By planting trees in Palestine you will give the families you work with a sense of protective presence from, and a witness to, Israeli threats and harassments, as well as support families in their struggle to protect their land from the continuing policies of land confiscation. You will also learn through a series of lectures provided by experts in the field about the social, political and economic situation Palestinians experience living under the longest hostile military occupation spanning the 20th and 21st centuries (48 years and going strong).
what should we bring to wear?
Winter in Palestine can be cold and wet. Come prepared for rain and wet earth with shoes appropriate for unpaved agriculture land and walking tours in towns and cities.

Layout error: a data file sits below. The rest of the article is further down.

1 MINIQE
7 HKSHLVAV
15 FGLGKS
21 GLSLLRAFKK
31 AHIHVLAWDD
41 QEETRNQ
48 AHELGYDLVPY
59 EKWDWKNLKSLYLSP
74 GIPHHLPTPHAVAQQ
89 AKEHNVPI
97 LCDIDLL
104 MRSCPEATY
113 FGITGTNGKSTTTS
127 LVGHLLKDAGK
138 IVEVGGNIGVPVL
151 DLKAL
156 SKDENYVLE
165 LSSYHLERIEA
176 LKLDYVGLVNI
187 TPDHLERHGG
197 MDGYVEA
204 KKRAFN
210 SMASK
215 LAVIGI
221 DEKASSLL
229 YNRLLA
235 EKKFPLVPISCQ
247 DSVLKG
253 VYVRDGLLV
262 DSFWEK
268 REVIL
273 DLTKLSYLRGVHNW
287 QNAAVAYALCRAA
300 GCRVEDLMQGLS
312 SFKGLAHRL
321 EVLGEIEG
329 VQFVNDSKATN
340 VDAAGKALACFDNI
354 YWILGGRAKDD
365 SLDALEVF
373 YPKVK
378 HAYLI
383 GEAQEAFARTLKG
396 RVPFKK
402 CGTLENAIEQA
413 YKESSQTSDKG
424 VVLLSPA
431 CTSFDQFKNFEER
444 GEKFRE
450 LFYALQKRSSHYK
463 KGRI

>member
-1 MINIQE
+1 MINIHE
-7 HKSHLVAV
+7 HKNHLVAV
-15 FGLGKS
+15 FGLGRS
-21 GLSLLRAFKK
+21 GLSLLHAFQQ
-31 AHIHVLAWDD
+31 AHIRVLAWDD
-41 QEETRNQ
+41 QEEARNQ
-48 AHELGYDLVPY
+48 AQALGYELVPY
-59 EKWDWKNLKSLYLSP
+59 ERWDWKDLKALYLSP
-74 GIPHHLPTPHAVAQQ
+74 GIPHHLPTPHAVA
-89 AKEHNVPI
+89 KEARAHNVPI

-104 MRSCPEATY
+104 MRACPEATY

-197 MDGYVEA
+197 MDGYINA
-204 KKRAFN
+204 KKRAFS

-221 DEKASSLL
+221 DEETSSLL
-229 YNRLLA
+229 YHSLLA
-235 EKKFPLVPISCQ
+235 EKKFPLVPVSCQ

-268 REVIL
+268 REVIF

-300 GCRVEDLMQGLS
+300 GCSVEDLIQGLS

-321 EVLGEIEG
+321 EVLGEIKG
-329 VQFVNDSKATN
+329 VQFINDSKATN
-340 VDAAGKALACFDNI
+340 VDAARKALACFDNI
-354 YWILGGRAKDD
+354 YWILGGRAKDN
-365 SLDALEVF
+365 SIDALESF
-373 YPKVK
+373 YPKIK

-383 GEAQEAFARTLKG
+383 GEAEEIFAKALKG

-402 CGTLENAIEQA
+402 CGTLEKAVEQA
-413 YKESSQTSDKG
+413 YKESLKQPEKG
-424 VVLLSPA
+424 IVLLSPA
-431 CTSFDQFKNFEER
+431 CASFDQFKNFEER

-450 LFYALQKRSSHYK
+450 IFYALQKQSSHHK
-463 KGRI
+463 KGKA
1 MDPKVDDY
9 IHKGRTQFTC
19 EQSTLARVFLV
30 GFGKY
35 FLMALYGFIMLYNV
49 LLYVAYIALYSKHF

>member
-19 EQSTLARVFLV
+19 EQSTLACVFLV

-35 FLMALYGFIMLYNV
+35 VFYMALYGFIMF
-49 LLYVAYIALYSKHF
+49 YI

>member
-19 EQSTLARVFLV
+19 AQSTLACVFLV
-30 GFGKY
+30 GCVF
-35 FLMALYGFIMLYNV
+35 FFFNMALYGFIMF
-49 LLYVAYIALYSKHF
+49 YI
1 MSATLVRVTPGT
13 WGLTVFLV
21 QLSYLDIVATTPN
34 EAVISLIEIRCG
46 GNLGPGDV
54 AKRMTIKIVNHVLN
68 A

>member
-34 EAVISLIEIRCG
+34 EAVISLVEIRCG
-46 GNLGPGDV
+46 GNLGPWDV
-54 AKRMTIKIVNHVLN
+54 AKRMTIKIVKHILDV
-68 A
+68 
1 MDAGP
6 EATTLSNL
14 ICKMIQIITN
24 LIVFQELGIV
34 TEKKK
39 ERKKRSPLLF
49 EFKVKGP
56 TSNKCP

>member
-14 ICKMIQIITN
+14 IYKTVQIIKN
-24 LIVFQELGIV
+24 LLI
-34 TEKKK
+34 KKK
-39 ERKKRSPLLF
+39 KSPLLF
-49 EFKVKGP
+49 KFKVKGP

Suggested Schedule (Nine days)
|Day One||February 13||Arrival and meet the To Be There guides and other participants; introduction to the programme.|
|Day two||February 14||An introductory tour of the district of Bethlehem and learn about Israeli policies of control of oppression of Palestinians.|
|Day Three||February 15||First day of tree planting with a Palestinian family followed by a lecture about the ongoing ethnic cleansing of the people of Palestine.|
|Day Four||February 16||Visit the Old City of Jerusalem for a tour including its holy sites. In the afternoon, you will join a bus tour of areas of greater Jerusalem and learn about Israeli policies of annexation of those areas into Israel and the restrictions imposed on the Palestinian population of Jerusalem.|
|Day Five||February 17||Second day of tree planting followed by a lecture on Palestinian political prisoners.|
|Day Six||February 18||Visit the Old City of Hebron, one of the oldest continuously inhabited cities in the world, with evidence of habitation dating back to 4,500 BC. You will see first-hand one of the most stark examples of Palestinian life under Israeli military occupation; followed by a walk through the old market and a visit to the well-known Hebron Glass and Kuffia factories.|